3 Hot Takes from Our “Promise and Perils of ChatGPT for PR Pros” Webinar

3 Hot Takes from our “Promise and Perils of ChatGPT for PR Pros” Webinar 

We partnered with Ragan Communications to host a webinar on “The Promise and Perils of ChatGPT for PR Pros.” PRophet Founder and CEO Aaron Kwittken led a panel of tech and communications experts including Alisa Miller, CEO and co-founder of Pluralytics; Alex Kelleher, president of Advantage Intelligence; and Barb Mosher Zinck, founder of BMZ Content Strategies and contributor at diginomica

The timely webinar dove into ChatGPT and its implications for communications professionals across the globe. Read on for three key takeaways from our discussion:  

A necessary culture shift for PR pros 

“We can have all the tools in the world, but as modern PR folks, we need to get over our inferiority and our interiority complex,” said Kwittken.  

Inferiority complexes can arise from stressors such as small budgets and lack of recognition from stakeholders, while interiority complexes often stem from stubbornness — especially when it comes to embracing new technologies. Leaving these behind, PR pros can achieve greater results by working alongside AI tools like ChatGPT, showcasing value in new and innovative ways. Times are changing fast, and next-gen PR pros will need to embody “communications engineers,” meeting at the intersection of art and science to maximize performance.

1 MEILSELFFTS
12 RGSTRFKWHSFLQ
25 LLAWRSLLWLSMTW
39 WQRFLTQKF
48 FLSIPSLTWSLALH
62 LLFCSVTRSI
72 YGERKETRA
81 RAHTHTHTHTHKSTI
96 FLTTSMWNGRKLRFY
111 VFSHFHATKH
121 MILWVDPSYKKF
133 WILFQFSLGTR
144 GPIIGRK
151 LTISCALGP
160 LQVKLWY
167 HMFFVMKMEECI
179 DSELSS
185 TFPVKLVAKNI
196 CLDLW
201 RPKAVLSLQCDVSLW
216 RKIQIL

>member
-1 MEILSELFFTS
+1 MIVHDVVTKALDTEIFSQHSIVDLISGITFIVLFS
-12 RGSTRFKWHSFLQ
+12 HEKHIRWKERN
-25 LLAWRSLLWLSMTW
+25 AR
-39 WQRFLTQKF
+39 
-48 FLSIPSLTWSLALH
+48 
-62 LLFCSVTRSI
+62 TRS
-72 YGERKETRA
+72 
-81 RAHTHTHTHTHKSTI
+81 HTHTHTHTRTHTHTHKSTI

ChatGPT won’t (successfully) replace writers 

“ChatGPT can do some impressive writing, but the voice is missing from the content; anyone could have written it,” said Mosher Zinck. “ChatGPT writes faster, but there’s a lack of humanity. But if I have to generate 10 different headlines, there’s a lot of potential there.” 

Currently, tools like ChatGPT work best as first draft generators and ideation assistants, helping human writers work more efficiently by avoiding the “blank page” struggles that come with kicking off a new project. From there, writers can then build upon the AI-generated copy, making the voice more distinct and human. In addition to adding color, human input ensures accuracy and mitigates plagiarism — two major obstacles facing the wider adoption of this technology. Although some companies will inevitably begin axing writers in favor of AI, most will learn the hard way that human input is still an integral component of high-quality content. 

Privacy is the priority  

“I think the privacy topic is really interesting,” said Kelleher. “The key use cases here are self-directed, but as we use these technologies that are going to learn about us, the question is what they’re learning about. Is that useful to us? Do we understand what they are learning about us, and do we have control over it?” 

Privacy should always be top of mind when adopting new technologies. For PR practitioners, it’s important to have a strong understanding of the data that tools collect; however, many are guilty of not carefully reading the fine print of user agreements. Ideally, tools use our data to improve the product, but our data can also be used in ways we aren’t aware of — which could potentially have serious impacts for organizations. As the use cases of ChatGPT and other generative AI tools expand, companies investing in these tools will need to be proactive on data privacy instead of trying to figure it out retroactively.